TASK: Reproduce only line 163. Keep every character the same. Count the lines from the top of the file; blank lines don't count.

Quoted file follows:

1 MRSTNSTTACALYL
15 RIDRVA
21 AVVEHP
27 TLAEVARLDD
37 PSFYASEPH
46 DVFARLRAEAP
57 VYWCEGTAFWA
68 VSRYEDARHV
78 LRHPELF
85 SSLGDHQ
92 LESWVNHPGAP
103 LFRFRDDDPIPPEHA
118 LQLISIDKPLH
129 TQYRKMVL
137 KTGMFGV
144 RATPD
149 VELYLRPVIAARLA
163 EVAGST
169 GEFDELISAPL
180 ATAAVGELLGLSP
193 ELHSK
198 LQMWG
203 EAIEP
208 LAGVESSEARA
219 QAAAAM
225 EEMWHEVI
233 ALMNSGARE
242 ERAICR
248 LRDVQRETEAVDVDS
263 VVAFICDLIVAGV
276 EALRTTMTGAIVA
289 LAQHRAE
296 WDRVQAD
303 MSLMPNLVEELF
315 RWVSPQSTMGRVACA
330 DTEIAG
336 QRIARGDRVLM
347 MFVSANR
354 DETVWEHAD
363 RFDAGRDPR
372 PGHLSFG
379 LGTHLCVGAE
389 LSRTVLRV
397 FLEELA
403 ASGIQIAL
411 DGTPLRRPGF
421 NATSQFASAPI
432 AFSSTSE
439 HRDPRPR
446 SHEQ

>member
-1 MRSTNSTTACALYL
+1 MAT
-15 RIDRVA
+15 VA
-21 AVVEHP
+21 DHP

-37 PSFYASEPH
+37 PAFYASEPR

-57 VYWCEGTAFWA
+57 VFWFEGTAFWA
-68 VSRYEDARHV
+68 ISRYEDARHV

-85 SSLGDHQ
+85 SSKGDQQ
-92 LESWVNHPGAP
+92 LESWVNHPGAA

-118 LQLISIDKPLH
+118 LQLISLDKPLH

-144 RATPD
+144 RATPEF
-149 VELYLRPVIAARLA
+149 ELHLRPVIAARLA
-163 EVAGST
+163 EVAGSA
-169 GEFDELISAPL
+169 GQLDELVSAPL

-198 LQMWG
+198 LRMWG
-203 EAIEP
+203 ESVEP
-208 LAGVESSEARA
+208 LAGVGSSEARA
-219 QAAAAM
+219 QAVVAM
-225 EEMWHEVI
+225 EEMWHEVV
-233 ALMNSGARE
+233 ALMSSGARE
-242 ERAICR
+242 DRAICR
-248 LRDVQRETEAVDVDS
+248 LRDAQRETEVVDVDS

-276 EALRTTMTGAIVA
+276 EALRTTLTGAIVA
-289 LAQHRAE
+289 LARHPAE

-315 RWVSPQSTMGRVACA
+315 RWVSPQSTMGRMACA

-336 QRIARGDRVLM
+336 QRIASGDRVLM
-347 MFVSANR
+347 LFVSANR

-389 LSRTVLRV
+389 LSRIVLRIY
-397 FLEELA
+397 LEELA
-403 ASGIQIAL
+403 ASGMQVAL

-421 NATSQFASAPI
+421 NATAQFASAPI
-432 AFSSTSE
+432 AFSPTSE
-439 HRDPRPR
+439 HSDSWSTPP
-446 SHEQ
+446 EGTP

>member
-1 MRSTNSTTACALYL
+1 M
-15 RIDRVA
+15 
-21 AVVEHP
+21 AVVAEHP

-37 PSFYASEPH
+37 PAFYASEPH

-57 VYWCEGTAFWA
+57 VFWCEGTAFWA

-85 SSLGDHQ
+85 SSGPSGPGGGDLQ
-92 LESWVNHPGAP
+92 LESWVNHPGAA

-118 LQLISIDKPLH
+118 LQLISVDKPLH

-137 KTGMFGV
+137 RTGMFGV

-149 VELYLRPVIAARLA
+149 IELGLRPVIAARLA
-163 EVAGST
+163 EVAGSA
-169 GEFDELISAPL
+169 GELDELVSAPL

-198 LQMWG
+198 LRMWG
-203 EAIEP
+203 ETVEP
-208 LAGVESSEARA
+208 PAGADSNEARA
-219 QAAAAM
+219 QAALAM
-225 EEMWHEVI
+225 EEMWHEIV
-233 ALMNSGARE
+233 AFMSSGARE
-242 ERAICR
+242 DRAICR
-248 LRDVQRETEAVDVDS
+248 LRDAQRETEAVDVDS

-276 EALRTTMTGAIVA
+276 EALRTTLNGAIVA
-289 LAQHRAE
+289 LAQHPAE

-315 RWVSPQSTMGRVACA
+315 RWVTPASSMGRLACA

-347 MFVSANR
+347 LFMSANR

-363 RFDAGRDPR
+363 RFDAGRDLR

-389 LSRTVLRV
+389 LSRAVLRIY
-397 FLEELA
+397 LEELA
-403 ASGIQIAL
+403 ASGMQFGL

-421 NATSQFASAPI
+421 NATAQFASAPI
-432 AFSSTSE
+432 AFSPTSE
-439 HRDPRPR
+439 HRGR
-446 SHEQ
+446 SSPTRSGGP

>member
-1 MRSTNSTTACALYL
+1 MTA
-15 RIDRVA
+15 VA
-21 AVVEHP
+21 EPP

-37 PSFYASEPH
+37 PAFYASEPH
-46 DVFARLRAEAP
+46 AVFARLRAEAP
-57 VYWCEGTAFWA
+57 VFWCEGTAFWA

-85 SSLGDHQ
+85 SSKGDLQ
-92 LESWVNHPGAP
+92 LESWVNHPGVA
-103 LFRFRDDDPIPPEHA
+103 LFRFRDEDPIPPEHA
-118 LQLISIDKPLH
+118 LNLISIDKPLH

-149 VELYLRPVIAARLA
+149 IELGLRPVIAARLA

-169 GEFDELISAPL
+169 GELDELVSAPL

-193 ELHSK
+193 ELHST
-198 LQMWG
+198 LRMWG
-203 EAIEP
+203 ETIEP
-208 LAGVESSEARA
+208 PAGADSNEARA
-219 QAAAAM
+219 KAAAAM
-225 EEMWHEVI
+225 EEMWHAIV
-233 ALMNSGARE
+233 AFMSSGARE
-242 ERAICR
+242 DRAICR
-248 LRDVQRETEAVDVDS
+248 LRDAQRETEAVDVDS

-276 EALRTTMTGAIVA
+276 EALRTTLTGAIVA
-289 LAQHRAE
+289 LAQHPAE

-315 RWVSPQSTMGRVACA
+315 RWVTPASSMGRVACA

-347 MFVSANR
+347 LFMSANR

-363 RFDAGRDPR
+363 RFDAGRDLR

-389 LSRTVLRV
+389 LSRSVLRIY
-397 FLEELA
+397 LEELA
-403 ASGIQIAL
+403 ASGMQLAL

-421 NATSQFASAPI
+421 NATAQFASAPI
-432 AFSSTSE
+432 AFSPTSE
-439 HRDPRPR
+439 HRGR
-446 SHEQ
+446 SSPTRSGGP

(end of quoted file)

-315 RWVSPQSTMGRVACA